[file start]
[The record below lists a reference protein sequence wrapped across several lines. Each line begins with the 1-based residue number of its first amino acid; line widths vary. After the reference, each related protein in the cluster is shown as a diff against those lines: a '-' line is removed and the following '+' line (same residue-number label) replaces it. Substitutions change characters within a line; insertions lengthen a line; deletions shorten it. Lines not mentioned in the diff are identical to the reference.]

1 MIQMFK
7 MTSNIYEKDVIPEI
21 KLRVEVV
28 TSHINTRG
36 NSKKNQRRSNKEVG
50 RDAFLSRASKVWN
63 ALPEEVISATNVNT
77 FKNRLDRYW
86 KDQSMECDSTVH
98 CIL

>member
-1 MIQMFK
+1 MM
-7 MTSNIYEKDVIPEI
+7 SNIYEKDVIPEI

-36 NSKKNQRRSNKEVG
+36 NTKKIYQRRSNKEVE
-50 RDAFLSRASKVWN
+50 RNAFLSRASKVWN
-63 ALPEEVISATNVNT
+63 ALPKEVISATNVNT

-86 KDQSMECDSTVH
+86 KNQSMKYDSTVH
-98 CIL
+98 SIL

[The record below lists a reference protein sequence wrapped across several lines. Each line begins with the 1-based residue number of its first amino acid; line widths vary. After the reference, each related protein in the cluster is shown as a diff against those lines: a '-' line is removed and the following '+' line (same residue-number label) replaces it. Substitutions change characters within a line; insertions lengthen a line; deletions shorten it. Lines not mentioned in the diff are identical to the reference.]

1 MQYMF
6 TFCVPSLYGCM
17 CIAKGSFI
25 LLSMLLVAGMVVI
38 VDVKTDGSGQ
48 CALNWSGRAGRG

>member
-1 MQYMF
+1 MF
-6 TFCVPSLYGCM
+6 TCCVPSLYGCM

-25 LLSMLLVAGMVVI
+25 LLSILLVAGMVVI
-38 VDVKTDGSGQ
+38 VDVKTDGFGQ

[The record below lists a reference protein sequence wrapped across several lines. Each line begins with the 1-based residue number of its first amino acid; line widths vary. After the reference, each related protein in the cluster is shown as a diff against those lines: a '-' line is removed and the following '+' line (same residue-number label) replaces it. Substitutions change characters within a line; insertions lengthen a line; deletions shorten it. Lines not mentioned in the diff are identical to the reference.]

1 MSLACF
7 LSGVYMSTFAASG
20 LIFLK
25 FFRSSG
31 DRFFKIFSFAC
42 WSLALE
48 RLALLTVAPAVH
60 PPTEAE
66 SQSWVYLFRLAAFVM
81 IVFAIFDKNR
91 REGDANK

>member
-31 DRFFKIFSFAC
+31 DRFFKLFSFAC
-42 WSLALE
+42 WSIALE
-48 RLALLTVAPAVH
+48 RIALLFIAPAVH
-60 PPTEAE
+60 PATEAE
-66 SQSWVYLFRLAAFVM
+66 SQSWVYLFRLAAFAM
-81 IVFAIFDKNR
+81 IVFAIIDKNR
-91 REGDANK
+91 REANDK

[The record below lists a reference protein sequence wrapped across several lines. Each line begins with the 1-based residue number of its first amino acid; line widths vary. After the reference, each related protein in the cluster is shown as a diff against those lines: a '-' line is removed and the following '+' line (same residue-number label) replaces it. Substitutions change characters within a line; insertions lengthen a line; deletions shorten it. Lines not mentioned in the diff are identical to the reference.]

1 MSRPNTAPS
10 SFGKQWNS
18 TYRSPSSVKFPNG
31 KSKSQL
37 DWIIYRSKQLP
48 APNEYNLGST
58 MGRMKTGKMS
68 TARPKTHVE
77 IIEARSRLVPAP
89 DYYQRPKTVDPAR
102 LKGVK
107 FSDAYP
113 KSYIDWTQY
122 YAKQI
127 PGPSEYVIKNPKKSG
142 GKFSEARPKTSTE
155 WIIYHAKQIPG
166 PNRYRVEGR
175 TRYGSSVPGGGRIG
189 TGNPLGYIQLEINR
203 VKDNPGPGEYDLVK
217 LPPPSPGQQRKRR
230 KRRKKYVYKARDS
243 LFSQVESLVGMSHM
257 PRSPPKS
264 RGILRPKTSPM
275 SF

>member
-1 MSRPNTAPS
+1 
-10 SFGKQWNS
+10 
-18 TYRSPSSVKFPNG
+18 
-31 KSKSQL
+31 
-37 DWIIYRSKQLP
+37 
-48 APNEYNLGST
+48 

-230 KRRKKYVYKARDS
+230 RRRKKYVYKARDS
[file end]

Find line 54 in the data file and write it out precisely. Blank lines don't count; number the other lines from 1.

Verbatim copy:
91 REGDANK